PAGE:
Members of staff at the University of Sheffield have taken to Twitter to vent dismay at the institution’s current Coronavirus strategy. 

Chris Millard, a Lecturer in the History of Medicine and Medical Humanity at the Department of History, used the social media platform to share an open letter addressed to University Vice Chancellor, Koen Lamberts.

Speaking in a personal capacity, he accused his employers of a “misguided” policy that “put the cart before the horse”. 

He argued that the University needs to change its focus away from reducing  transmission and look instead to prevent instances of virus exposure. 

He said: “It is repeated often by senior people across UK universities, that there is little evidence of transmission in seminar spaces. This perhaps because transmission  can very rarely be shown with any degree of certainty.”

He added that exposure  is more relevant than transmission in preventing spread and that there was a “growing scientific consensus that exposure [to the virus] happens when inside for longer than 15 minutes, even when inside wearing masks”.

Millard, who’s own mother-in-law died from coronavirus earlier this year, said he felt compelled to speak out because “structural, collective responses were the only way out of this nightmare”

He also expressed concern for staff employed on precarious fixed- term contracts who feel unable to speak out. 

Dr Millard’s open letter comes after reports that the University is using the forthcoming hiatus in face-to-face teaching to adjust social distancing parameters in seminar spaces from 1.5 to 2 metres. This would mean that if a member of a seminar group contracted Covid-19, in person teaching could still continue without the rest of that group having to self isolate. 

However, in-person teaching is still continuing today despite growing infection rates.

A spokesperson for Sheffield UCU, the trade union representing most university employees, said the new measures were a case of “too little, too late”. 

They added: “Nothing fundamental will change unless university management are prepared  to reduce the number of students who are required to be in Sheffield.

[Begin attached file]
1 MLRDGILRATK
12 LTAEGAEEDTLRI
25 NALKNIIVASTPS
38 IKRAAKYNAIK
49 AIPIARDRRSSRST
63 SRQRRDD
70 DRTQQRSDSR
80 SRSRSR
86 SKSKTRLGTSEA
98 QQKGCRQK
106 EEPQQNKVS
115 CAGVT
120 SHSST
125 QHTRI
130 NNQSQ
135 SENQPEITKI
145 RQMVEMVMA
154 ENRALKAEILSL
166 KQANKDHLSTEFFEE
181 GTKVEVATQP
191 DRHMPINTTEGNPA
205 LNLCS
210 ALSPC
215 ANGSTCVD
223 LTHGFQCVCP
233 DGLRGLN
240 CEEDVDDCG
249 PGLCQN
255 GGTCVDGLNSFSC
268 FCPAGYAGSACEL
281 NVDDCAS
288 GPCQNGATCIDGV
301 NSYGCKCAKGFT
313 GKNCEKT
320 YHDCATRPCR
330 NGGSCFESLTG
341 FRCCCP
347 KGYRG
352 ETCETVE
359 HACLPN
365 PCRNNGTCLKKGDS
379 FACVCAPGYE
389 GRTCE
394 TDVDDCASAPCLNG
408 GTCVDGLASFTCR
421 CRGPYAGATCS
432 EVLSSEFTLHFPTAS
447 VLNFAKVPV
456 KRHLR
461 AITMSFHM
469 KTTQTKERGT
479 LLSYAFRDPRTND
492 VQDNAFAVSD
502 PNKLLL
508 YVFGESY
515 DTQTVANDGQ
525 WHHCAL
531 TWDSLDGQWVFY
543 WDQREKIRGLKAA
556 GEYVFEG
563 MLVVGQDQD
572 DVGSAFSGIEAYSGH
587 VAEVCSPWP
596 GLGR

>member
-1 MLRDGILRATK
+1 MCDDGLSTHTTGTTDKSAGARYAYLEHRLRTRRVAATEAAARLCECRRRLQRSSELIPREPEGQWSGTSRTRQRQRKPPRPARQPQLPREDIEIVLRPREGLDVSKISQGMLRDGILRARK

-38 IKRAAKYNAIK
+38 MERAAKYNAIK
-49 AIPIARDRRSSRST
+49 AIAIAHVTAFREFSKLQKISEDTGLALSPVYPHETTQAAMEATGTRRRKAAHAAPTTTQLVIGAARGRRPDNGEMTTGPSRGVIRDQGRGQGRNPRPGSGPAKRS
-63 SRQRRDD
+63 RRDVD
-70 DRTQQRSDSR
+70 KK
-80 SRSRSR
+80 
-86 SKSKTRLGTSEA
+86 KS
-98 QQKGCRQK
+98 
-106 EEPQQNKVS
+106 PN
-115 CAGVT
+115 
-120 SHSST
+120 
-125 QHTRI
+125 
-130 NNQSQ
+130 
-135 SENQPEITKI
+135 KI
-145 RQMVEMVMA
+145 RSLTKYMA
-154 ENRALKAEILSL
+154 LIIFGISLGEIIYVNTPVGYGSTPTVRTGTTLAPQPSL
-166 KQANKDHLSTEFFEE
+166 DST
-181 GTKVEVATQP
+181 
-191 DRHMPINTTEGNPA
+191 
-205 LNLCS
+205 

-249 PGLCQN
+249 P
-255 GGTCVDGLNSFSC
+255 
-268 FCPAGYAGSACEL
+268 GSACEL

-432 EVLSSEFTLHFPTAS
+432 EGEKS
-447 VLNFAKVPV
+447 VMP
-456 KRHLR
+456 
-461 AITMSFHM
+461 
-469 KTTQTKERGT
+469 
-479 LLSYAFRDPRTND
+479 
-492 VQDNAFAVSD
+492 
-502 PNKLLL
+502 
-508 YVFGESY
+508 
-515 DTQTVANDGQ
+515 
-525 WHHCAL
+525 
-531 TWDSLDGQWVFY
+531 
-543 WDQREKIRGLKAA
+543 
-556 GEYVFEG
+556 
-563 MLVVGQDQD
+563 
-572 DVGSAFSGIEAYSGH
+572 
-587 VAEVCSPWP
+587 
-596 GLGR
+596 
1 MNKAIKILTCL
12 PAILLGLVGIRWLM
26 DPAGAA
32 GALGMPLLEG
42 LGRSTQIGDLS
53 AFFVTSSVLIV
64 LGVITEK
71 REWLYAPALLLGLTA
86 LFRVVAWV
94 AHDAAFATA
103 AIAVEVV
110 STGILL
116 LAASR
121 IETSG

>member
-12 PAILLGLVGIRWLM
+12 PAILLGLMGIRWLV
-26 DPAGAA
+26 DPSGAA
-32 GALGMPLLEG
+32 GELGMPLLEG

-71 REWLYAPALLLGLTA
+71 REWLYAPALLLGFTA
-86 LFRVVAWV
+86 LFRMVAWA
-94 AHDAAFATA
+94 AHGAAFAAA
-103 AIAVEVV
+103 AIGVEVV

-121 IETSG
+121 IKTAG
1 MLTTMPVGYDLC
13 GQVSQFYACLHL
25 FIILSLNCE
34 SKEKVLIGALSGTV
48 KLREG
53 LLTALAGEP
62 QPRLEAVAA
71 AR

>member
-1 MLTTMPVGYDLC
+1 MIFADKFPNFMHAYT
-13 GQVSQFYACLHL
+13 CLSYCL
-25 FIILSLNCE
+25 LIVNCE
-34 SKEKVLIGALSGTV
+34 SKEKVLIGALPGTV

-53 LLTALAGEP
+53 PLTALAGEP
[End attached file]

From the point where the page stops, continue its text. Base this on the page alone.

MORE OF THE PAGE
“The sharp rise in cases when students were brought back to campus was entirely predictable, and instead of adopting a proactive policy of online teaching from the start of term, this last minute policy means that lecturers and students are absorbing the difficulties of sudden implementation”. 

Another member of staff, Matthew Bishop, a senior lecturer at the Department of Politics tweeted this morning that he had received a positive Covid-19 diagnosis and claims he was infected in a seminar.

The UCU are now advising all of their members to check with line managers whether it is safe for them to teach before travelling to work today.

A spokesperson for the University of Sheffield said: “Students have told us about the benefits of learning together on campus and we will be working hard to resume these activities, whilst limiting the number of people on campus and keeping the risk of infection to a minimum.

“We are thankful to all our staff and students for their efforts to follow government guidelines and for continuing to play their part in keeping our University community as safe as possible.”

Forge Press understands University bosses made the decision to go online from Friday was made to allow staff time to make the online transition and to ensure no interruptions to students’ learning. 

A spokesperson from the University, said: “During this time our Covid-19 management team is looking into these measures and will be communicating them with staff and students in due course.” 

Image: Juliet Cookson

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